The shepherd's hut at Mandinam,

makes me think, ‘How come we all can’t live like this?’

If trains are your thing, check out the converted railway carriages from award-winning Welsh responsible tourism company, Under The Thatch. They did start putting people up ‘under the thatch’, and then developed the concept to a converted Edwardian railway carriage, a circus wagon, a romany caravan, and many more (

My two favourites for green quirkiness, however, take me back to the silence of the woods. In Sweden, you can stay in a forest hut based on the structure of a traditional charcoal maker’s hut. It looks like something children would construct in the woods, except they have fireplaces and a sleeping space, although the hardness of the ‘bed’ might not leave many greenies grinning in the morning ( On Vancouver Island, Canada, you will not be able to wipe the grin off yourself when you see the wooden spheres suspended in the canopy of Douglas firs in a private forest. This is arborial art at its finest and, even better, you can sleep in them. Aptly called Free Spirit Spheres, if you aren’t going to free it here, you aren’t going to do it anywhere (

Free Spirit Spheres

This article was first published in The Irish Times 22 August 2009. For more ideas on going in search of ‘The Other’, check out gorgeous book, Bed in a Tree, by Bettina Kowalewski,  published by DK Eyewitness Travel.

Going Under the Thatch in Wales

Trehilyn UchafLooking through the visitors’ book at a stunning Welsh farmhouse in the hills overlooking Fishguard Harbour, words like ‘bliss’, ‘peaceful’, ‘stylish’ and, of course, ‘eco’ jump off the page.  What strikes me as strange, however, is that apart from me, none of these happy holiday makers is Irish. And yet, Rosslare is only two hours away on the express ferry from Fishguard. For 35 ash cloud safe Euros (plus 8 euros to take your bike) you can walk off the gangplank and straight onto the Pembrokeshire Coast Path, with its 300kms of secret coves and infinitesimal seascapes. Stena Line also does very good combined sail and rail deals (, with a station at the port for onward travel.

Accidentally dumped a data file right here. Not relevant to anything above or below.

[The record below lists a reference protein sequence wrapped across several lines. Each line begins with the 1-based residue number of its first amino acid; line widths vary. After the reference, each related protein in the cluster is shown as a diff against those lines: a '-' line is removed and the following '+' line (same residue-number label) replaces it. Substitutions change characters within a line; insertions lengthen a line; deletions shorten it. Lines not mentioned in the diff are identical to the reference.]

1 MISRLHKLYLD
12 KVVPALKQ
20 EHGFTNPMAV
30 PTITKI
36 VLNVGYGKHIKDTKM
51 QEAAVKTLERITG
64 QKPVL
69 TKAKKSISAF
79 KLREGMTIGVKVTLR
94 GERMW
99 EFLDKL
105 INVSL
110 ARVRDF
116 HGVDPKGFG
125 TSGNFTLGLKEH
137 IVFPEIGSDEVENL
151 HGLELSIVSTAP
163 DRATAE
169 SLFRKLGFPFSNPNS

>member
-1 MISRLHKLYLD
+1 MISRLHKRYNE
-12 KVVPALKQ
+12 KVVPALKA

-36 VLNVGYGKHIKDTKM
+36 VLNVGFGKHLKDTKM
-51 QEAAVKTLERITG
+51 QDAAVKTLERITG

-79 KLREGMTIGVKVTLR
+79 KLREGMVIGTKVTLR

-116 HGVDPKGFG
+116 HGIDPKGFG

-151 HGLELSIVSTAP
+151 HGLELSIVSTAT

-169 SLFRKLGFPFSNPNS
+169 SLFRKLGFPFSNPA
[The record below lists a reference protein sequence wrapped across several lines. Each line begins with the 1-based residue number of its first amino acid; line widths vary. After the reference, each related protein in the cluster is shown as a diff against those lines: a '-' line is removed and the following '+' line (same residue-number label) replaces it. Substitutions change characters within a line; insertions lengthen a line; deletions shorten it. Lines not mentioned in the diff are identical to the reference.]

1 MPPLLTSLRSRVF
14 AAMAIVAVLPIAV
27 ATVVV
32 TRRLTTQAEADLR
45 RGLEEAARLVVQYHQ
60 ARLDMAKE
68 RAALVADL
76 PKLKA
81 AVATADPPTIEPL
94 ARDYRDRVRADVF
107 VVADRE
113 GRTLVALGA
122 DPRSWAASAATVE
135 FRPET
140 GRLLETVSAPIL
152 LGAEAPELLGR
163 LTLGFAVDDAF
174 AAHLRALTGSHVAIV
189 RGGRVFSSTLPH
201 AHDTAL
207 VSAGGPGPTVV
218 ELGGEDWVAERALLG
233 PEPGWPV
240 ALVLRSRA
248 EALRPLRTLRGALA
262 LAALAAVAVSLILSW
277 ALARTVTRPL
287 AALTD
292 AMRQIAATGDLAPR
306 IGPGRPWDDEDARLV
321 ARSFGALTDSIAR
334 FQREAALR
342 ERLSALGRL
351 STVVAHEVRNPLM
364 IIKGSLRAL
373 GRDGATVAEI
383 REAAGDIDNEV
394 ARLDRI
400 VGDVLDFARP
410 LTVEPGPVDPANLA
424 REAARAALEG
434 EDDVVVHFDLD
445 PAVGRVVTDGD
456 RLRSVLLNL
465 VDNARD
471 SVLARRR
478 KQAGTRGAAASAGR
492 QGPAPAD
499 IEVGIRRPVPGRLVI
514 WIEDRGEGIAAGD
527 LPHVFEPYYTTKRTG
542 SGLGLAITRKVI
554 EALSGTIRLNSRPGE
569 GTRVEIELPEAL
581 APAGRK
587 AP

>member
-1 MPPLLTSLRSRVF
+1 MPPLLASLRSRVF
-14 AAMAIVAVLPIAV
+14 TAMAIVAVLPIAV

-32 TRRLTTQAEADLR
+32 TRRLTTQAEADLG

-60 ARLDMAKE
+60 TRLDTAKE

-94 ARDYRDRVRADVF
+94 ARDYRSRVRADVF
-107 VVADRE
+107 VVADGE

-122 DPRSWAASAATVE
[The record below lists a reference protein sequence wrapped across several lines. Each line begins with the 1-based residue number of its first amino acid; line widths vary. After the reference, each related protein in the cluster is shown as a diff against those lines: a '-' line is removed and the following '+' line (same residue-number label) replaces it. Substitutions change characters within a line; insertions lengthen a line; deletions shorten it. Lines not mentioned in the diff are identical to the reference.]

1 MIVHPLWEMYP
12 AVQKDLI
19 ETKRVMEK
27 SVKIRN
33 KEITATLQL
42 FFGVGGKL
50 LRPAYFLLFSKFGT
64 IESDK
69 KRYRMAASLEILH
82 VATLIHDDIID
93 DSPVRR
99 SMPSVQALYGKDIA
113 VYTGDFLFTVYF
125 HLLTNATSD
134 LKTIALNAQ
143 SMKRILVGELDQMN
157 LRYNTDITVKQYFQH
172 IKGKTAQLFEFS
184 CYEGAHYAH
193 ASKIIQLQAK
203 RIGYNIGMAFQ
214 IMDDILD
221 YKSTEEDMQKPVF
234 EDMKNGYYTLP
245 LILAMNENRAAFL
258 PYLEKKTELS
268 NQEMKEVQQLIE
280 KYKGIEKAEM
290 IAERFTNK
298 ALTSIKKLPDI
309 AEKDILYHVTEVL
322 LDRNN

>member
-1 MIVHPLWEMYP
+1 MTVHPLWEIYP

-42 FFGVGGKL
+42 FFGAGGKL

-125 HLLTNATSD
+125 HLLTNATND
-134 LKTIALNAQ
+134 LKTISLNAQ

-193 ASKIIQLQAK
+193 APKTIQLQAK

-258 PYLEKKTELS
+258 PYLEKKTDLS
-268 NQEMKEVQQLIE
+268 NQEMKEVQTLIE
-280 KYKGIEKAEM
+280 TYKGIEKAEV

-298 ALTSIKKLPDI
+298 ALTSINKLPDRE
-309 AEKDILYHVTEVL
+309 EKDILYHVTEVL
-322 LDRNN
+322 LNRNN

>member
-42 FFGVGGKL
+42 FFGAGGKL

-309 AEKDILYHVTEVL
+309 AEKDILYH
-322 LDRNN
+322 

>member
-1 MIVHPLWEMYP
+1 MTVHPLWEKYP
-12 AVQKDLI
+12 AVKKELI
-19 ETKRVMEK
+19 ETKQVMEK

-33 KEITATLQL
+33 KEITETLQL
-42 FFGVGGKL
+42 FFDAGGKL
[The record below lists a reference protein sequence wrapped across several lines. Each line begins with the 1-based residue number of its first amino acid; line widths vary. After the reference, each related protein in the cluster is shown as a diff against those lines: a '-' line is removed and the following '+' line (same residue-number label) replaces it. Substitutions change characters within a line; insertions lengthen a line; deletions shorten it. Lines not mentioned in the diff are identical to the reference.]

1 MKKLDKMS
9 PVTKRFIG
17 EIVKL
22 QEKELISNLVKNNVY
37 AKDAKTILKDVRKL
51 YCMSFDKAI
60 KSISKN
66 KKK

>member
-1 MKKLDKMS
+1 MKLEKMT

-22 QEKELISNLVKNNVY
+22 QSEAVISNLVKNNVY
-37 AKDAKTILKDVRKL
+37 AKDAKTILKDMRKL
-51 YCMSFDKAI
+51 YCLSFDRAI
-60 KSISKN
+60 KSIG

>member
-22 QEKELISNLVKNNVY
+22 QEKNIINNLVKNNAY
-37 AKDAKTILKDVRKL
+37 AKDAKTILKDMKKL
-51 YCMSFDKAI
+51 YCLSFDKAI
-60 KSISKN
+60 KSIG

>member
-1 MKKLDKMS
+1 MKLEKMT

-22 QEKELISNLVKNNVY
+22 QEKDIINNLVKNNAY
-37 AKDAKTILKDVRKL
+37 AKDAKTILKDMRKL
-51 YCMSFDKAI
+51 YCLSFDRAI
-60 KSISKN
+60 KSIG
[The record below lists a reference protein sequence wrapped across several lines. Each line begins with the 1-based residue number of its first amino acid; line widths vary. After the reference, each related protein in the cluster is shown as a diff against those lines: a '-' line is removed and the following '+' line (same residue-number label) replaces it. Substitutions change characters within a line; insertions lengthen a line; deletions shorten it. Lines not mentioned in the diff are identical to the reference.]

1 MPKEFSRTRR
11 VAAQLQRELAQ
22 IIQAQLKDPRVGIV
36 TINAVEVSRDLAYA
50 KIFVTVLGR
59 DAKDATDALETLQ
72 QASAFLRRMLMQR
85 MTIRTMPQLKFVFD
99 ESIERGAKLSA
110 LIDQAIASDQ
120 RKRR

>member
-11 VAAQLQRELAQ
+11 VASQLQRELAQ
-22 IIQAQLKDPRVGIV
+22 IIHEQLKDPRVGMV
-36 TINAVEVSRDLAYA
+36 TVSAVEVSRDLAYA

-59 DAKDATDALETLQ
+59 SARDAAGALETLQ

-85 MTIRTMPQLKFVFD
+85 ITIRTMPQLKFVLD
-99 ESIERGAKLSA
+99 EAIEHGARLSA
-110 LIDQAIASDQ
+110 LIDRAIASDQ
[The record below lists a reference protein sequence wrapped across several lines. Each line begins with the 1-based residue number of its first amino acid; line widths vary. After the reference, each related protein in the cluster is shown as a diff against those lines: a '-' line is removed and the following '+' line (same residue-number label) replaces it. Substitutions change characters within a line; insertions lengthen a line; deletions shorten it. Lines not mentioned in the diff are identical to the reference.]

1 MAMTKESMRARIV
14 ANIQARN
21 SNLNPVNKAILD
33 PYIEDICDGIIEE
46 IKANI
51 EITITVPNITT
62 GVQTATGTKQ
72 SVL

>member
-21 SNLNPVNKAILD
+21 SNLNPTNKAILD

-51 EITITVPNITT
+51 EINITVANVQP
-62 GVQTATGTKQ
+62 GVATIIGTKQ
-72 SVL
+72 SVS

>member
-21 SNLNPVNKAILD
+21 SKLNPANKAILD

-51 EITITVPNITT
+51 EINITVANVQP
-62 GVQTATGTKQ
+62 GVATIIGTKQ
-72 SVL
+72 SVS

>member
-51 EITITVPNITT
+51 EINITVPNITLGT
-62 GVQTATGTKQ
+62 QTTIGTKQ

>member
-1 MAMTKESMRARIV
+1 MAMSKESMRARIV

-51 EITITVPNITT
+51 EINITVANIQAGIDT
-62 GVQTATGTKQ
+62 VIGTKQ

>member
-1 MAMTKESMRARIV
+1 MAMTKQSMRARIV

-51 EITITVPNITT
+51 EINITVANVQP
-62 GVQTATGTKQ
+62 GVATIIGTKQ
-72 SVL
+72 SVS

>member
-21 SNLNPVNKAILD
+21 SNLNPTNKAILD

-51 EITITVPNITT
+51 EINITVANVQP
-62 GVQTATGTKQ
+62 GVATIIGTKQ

This 1830’s farmhouse, called Trehilyn Uchaf (meaning Upper Heulyn’s Town), has been restored with care and expertise, retaining original qualities, as well as sustaining it into the future with renewable energy, reed bed waste system, sheepswool insulation, and many other natural attributes. Because restoration and sustainability is what Under the Thatch is all about, a Welsh company set up to do just that, and the source of our weekend’s escape. It is also about quality and quirkiness and has won sustainability awards, thanks to the passion of it’s owner, architectural historian Greg Stevenson, who not only likes to see such buildings being used, but used all year round. Thus, he keeps prices affordable so they are always in demand, and remote villages benefit from tourism for more than two months of the year. Such as Fishguard, where he has a few gorgeous places to stay, some walkable from the ferry.